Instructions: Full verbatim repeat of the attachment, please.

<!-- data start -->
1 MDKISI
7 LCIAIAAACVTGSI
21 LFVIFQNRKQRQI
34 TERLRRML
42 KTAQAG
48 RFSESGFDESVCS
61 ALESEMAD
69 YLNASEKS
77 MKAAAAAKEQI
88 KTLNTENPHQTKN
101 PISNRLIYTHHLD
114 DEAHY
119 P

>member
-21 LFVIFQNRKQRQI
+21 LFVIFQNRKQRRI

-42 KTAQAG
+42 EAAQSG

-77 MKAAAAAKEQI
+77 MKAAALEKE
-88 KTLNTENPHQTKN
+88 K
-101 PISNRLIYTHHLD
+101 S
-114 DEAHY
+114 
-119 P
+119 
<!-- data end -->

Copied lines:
1 MDKISI
7 LCIAIAAACVTGSI
21 LFVIFQNRKQRQI
34 TERLRRML
42 KTAQAG
48 RFSESGFDESVCS
61 ALESEMAD
69 YLNASEKS
77 MKAAAAAKEQI
88 KTLNTENPHQTKN
101 PISNRLIYTHHLD
114 DEAHY
119 P

>member
-21 LFVIFQNRKQRQI
+21 LFVIFQNRKQRRI

-42 KTAQAG
+42 EAAQSG

-77 MKAAAAAKEQI
+77 MKAAALEKE
-88 KTLNTENPHQTKN
+88 K
-101 PISNRLIYTHHLD
+101 S
-114 DEAHY
+114 
-119 P
+119 